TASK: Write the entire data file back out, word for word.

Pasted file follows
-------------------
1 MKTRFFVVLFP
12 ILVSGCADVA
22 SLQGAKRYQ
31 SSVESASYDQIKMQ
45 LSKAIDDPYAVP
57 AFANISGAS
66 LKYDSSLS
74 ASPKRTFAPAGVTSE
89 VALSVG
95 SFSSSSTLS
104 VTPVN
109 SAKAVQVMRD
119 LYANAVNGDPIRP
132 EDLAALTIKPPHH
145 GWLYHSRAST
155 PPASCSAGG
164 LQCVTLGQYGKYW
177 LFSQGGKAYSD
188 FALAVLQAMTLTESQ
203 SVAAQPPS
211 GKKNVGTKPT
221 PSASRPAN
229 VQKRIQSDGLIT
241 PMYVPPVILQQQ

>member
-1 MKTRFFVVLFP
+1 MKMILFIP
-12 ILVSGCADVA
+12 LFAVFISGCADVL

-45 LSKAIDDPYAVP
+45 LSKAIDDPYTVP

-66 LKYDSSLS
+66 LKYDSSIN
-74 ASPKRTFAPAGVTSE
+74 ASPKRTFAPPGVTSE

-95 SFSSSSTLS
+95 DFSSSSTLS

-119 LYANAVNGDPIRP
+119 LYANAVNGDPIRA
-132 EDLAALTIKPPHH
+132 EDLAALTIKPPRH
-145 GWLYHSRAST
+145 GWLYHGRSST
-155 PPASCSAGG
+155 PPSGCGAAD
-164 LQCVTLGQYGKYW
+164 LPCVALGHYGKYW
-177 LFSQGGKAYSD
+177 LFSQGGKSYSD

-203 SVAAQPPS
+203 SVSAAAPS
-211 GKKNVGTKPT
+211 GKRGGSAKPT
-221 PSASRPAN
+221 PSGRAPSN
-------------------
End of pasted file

1 MKTRFFVVLFP
12 ILVSGCADVA
22 SLQGAKRYQ
31 SSVESASYDQIKMQ
45 LSKAIDDPYAVP
57 AFANISGAS
66 LKYDSSLS
74 ASPKRTFAPAGVTSE
89 VALSVG
95 SFSSSSTLS
104 VTPVN
109 SAKAVQVMRD
119 LYANAVNGDPIRP
132 EDLAALTIKPPHH
145 GWLYHSRAST
155 PPASCSAGG
164 LQCVTLGQYGKYW
177 LFSQGGKAYSD
188 FALAVLQAMTLTESQ
203 SVAAQPPS
211 GKKNVGTKPT
221 PSASRPAN
229 VQKRIQSDGLIT
241 PMYVPPVILQQQ

>member
-1 MKTRFFVVLFP
+1 MKMILFIP
-12 ILVSGCADVA
+12 LFAVFISGCADVL

-45 LSKAIDDPYAVP
+45 LSKAIDDPYTVP

-66 LKYDSSLS
+66 LKYDSSIN
-74 ASPKRTFAPAGVTSE
+74 ASPKRTFAPPGVTSE

-95 SFSSSSTLS
+95 DFSSSSTLS

-119 LYANAVNGDPIRP
+119 LYANAVNGDPIRA
-132 EDLAALTIKPPHH
+132 EDLAALTIKPPRH
-145 GWLYHSRAST
+145 GWLYHGRSST
-155 PPASCSAGG
+155 PPSGCGAAD
-164 LQCVTLGQYGKYW
+164 LPCVALGHYGKYW
-177 LFSQGGKAYSD
+177 LFSQGGKSYSD

-203 SVAAQPPS
+203 SVSAAAPS
-211 GKKNVGTKPT
+211 GKRGGSAKPT
-221 PSASRPAN
+221 PSGRAPSN